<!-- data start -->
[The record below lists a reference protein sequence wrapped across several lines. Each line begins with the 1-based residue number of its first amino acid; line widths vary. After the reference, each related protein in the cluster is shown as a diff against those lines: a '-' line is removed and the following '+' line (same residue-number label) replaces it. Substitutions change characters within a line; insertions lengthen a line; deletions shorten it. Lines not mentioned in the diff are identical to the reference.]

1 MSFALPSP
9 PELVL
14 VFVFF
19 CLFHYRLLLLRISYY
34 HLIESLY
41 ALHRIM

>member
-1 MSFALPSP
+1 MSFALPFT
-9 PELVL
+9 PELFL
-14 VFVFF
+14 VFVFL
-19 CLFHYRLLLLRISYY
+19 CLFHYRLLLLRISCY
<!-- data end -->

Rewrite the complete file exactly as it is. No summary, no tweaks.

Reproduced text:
[The record below lists a reference protein sequence wrapped across several lines. Each line begins with the 1-based residue number of its first amino acid; line widths vary. After the reference, each related protein in the cluster is shown as a diff against those lines: a '-' line is removed and the following '+' line (same residue-number label) replaces it. Substitutions change characters within a line; insertions lengthen a line; deletions shorten it. Lines not mentioned in the diff are identical to the reference.]

1 MSFALPSP
9 PELVL
14 VFVFF
19 CLFHYRLLLLRISYY
34 HLIESLY
41 ALHRIM

>member
-1 MSFALPSP
+1 MSFALPFT
-9 PELVL
+9 PELFL
-14 VFVFF
+14 VFVFL
-19 CLFHYRLLLLRISYY
+19 CLFHYRLLLLRISCY